Welcome to May 2011 issue of Creanord EchoNEWS. EchoNEWS aims to keep you informed of developments at Creanord and in the fields of SLA assurance, automated Ethernet service delivery and OAM (Operations, Administration and Maintenance).
In this issue we look at how the evolution towards LTE and 4G not only changes the mobile backhauls but also poses challenges for a crucial part of the backhauls - the clock synchronization.
IEEE 1588v2 and Ethernet in Mobile Backhaul Networks
The evolution towards LTE and 4G supporting higher bandwidths for mobile data and video applications is forcing mobile backhauls to adapt to new requirements. In order to support the growing bandwidth demands cost efficiently, mobile backhauls are in a transition from synchronized TDM networks to asynchronous Ethernet. This evolution is also impacting how the time synchronization is implemented within the backhaul networks.
Timing has traditionally been delivered very accurately and reliably over TDM, but the migration to Ethernet based networks caused a disruption since packet networks are inherently asynchronous and do not have any inherent mechanism for providing highly accurate synchronization. There are several approaches to addressing this challenge, with Precision Time Protocol (PTP) - IEEE 1588v2 currently leading the way. The standard has been deployed by over 50 major operators globally.*
The IEEE 1588v2 synchronizes the local slave clock on each network device with a system Grandmaster clock. It uses traffic time-stamping to deliver very high accuracies of synchronisation which is needed to ensure the stability of base station frequency and handovers. The timestamps between master and slave devices utilize specific PTP packets.
*Mobile Backhaul Equipment and Services Report, Infonetics Research. September 2010.
Benefits of the IEEE 1588v2
The transmission of the clock information over Ethernet network eliminates the need for alternative mechanisms, such as GPS. The 1588v2 solution transmits dedicated timing packets, which flow along the same paths with the data packets, reducing the cost of synchronization and simplifying implementation.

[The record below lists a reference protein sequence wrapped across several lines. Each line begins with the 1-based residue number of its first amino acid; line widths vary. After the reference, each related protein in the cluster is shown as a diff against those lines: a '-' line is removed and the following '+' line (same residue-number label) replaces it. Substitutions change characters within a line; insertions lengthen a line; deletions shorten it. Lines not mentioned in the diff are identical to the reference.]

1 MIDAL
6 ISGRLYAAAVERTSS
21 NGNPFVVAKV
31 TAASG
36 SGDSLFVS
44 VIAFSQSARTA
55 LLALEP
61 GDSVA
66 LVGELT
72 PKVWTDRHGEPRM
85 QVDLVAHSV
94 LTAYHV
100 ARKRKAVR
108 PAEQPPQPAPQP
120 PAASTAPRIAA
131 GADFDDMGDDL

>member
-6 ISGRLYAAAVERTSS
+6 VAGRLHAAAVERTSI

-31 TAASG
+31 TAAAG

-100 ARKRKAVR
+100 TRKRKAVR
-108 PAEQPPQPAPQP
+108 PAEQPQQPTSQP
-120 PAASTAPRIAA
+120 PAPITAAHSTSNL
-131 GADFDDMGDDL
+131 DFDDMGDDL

The number of cell sites will increase due to the need for higher signal-to-noise ratio to support the increase in bandwidth delivered to the customers - making this cost reduction welcome news for operators.
Despite that the IEEE1588v2 systems add a small amount of traffic to the network it has many advantages. For example the systems work in the data path, which is the most redundant and resilient part of the network. This makes the solution less vulnerable to disruptions. In addition multiple transmission paths automatically reduce redundant clock system costs.
Challenges resolved by EchoVault
The 1588 protocol works on the assumption that the connection between master and slave clock is symmetric (i.e. it expects that the Packet Delay from Master to Slave and Slave to Master is the same). If this is not the case, packet delay variation is easily introduced and deriving accurate frequency and phase information is a challenge.
GSM, WCDMA, and CDMA2000 require frequency accuracy of 0.05 ppm (parts per million) at the air interface. CDMA2000 requires time synchronisation at the ± 3 µs level (± 10 µs worst case) and WCDMA TTD (Wimax) mode requires accuracy of ± 1.25 µs between base stations.
Low latency network built with EchoVault let's you sleep well at night by providing highly accurate measurements for securing that your network KPI’s meet the IEEE 1588v2 requirements and the accuracy of the PTP. Contact us and we'll help you add performance and quality to your Ethernet based mobile backhaul.